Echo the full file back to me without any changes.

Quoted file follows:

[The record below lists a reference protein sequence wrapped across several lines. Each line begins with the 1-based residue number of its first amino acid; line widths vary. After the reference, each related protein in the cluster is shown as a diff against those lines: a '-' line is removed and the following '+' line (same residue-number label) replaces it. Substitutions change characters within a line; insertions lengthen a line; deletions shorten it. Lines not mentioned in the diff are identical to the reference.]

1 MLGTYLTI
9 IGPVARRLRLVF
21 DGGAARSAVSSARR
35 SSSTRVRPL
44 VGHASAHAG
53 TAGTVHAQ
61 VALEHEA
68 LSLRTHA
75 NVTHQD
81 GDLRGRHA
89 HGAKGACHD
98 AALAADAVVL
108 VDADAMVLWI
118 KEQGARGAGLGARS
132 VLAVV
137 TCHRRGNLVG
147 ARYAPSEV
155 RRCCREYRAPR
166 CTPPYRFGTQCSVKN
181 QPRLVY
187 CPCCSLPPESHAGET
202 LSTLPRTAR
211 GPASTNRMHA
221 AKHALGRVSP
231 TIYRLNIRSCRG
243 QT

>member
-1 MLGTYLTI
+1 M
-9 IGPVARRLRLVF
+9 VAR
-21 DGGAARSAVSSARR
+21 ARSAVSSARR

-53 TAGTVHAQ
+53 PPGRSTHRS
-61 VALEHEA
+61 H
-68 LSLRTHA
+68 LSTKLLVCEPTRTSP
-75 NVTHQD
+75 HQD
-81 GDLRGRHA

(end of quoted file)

[The record below lists a reference protein sequence wrapped across several lines. Each line begins with the 1-based residue number of its first amino acid; line widths vary. After the reference, each related protein in the cluster is shown as a diff against those lines: a '-' line is removed and the following '+' line (same residue-number label) replaces it. Substitutions change characters within a line; insertions lengthen a line; deletions shorten it. Lines not mentioned in the diff are identical to the reference.]

1 MLGTYLTI
9 IGPVARRLRLVF
21 DGGAARSAVSSARR
35 SSSTRVRPL
44 VGHASAHAG
53 TAGTVHAQ
61 VALEHEA
68 LSLRTHA
75 NVTHQD
81 GDLRGRHA
89 HGAKGACHD
98 AALAADAVVL
108 VDADAMVLWI
118 KEQGARGAGLGARS
132 VLAVV
137 TCHRRGNLVG
147 ARYAPSEV
155 RRCCREYRAPR
166 CTPPYRFGTQCSVKN
181 QPRLVY
187 CPCCSLPPESHAGET
202 LSTLPRTAR
211 GPASTNRMHA
221 AKHALGRVSP
231 TIYRLNIRSCRG
243 QT

>member
-1 MLGTYLTI
+1 M
-9 IGPVARRLRLVF
+9 VAR
-21 DGGAARSAVSSARR
+21 ARSAVSSARR

-53 TAGTVHAQ
+53 PPGRSTHRS
-61 VALEHEA
+61 H
-68 LSLRTHA
+68 LSTKLLVCEPTRTSP
-75 NVTHQD
+75 HQD
-81 GDLRGRHA